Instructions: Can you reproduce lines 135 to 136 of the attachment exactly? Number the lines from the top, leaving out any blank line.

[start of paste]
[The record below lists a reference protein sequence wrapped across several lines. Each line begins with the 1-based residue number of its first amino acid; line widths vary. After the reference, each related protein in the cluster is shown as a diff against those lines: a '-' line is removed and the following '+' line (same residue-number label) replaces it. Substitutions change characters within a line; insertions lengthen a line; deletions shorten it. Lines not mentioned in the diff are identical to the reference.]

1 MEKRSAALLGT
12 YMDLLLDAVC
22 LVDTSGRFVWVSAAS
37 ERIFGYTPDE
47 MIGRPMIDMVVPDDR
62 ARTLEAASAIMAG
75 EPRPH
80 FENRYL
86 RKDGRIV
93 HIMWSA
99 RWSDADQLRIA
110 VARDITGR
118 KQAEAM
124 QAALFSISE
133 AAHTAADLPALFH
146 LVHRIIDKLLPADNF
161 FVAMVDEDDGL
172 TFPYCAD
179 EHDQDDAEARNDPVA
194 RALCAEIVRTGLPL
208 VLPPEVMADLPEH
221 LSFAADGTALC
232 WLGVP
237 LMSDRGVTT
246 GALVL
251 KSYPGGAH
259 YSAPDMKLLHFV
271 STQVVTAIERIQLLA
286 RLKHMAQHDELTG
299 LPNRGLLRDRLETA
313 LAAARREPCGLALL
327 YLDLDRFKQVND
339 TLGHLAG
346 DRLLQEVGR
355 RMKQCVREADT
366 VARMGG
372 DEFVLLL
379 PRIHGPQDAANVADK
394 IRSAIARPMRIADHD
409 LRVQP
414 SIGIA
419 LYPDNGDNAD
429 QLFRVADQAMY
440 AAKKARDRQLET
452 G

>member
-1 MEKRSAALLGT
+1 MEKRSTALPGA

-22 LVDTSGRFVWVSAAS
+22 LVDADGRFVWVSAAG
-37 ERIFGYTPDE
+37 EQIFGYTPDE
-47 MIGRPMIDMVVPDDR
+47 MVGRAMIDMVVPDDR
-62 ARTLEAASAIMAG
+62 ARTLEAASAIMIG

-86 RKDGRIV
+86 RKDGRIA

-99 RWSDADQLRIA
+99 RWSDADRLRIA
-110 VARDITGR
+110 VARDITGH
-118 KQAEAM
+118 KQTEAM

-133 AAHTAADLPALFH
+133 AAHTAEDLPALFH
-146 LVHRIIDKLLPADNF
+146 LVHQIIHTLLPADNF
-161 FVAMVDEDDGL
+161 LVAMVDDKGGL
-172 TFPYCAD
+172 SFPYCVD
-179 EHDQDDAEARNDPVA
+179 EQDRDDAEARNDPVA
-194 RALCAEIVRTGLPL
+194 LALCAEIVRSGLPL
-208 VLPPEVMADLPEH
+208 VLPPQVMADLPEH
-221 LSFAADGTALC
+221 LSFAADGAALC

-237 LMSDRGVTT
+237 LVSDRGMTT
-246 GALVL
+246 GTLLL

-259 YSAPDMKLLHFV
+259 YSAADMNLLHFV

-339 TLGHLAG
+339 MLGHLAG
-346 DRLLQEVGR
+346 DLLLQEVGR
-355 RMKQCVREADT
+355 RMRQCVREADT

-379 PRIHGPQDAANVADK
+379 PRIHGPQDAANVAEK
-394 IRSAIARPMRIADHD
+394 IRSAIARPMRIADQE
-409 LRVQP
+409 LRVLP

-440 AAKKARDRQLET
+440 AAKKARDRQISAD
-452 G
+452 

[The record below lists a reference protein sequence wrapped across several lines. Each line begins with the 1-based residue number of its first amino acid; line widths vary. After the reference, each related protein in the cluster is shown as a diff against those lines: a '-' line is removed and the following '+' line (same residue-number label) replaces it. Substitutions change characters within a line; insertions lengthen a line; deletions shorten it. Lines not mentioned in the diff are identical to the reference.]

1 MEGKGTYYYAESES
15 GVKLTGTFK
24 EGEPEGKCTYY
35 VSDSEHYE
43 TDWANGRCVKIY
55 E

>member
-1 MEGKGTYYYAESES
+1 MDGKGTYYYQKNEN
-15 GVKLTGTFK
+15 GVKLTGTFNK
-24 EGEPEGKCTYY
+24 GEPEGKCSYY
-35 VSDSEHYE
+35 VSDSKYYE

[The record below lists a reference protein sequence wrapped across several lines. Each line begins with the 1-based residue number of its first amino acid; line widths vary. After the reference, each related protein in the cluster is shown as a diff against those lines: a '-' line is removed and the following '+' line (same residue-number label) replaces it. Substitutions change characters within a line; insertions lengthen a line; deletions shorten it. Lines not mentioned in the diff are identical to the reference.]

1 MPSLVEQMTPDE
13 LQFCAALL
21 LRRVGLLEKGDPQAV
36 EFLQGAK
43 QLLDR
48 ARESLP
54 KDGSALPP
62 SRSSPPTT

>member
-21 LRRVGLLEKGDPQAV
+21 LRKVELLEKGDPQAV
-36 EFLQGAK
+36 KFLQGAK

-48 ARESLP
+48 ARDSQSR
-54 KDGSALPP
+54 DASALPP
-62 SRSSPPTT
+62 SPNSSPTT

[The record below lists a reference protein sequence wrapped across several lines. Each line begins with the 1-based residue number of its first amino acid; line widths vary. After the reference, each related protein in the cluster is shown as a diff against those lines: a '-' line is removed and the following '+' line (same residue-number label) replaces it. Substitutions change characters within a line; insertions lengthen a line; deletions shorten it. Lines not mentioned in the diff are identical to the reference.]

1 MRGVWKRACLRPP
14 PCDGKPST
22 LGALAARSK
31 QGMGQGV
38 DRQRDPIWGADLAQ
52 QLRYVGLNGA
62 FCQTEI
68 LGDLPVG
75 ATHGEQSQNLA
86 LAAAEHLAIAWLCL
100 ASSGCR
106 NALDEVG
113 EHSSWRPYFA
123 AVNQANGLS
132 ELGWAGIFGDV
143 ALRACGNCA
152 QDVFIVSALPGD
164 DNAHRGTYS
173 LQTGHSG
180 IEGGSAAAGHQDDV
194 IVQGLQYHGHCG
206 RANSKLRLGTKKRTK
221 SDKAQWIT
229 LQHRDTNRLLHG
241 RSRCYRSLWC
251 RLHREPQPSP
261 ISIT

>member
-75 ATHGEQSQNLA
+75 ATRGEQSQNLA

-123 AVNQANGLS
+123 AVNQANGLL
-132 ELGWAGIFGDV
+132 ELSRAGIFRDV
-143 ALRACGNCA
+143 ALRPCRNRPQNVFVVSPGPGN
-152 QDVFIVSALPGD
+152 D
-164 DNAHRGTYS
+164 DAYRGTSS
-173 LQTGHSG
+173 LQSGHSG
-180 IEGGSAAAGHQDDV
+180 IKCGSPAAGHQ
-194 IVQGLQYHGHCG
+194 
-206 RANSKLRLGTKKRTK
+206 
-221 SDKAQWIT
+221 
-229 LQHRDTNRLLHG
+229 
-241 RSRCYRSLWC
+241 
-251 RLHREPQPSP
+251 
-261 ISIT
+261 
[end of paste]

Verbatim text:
+48 ARDSQSR
-54 KDGSALPP